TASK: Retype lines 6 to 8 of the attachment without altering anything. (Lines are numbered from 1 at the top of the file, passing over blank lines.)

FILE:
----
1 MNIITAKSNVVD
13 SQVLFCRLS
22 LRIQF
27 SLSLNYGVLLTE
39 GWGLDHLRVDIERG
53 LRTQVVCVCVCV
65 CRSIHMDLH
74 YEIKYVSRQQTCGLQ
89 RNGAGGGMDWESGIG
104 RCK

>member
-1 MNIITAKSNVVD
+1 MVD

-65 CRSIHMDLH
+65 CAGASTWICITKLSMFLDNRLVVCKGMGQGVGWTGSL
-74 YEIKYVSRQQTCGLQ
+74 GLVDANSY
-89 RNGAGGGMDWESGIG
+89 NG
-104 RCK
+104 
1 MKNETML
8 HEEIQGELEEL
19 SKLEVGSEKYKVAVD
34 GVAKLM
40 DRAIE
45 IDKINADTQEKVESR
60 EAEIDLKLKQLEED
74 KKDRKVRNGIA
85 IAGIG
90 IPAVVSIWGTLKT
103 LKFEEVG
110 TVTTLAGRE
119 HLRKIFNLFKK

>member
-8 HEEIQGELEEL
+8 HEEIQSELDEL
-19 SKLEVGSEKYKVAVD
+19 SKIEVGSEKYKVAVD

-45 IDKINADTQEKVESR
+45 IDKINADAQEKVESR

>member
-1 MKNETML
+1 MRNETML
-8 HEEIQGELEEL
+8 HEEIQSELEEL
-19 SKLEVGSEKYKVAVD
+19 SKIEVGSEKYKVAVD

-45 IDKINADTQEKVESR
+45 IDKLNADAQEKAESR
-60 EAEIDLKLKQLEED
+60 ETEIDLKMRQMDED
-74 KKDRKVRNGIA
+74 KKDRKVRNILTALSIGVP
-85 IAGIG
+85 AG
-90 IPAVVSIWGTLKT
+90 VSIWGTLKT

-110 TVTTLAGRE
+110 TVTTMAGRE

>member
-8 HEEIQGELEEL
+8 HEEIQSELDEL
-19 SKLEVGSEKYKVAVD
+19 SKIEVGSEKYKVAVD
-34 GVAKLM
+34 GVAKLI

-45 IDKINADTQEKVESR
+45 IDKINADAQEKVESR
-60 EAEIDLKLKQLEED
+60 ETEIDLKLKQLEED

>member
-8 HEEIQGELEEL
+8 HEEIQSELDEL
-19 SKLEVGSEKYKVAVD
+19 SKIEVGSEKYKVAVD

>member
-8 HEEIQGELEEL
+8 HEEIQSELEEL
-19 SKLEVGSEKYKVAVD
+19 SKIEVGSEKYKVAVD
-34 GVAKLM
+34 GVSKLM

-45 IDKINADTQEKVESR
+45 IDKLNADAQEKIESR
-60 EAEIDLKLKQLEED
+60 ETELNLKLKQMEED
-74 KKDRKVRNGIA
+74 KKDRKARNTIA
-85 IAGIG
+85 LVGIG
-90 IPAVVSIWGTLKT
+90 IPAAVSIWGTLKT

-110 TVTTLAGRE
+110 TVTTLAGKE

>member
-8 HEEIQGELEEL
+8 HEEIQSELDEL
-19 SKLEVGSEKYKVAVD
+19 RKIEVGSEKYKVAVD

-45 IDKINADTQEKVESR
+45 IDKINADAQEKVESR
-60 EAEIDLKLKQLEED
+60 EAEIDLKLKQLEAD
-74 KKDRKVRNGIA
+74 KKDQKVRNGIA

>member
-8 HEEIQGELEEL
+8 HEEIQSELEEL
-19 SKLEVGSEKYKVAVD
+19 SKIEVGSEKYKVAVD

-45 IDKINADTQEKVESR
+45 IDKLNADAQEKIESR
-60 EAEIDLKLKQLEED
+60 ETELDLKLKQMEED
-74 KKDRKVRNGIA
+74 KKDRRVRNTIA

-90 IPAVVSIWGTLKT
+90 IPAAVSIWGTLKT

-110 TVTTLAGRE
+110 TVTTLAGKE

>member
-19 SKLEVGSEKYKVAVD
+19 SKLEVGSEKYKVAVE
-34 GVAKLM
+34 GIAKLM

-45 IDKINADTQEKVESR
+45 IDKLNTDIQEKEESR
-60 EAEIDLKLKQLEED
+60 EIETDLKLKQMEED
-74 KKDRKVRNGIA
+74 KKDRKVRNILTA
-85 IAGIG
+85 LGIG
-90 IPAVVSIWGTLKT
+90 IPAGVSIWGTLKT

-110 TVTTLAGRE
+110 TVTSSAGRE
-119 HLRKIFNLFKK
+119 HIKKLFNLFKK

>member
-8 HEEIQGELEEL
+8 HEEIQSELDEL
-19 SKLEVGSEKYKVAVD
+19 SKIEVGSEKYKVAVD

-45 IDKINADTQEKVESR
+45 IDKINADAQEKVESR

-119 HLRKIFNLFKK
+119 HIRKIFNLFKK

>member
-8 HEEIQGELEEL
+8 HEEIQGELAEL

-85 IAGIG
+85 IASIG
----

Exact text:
53 LRTQVVCVCVCV
65 CRSIHMDLH
74 YEIKYVSRQQTCGLQ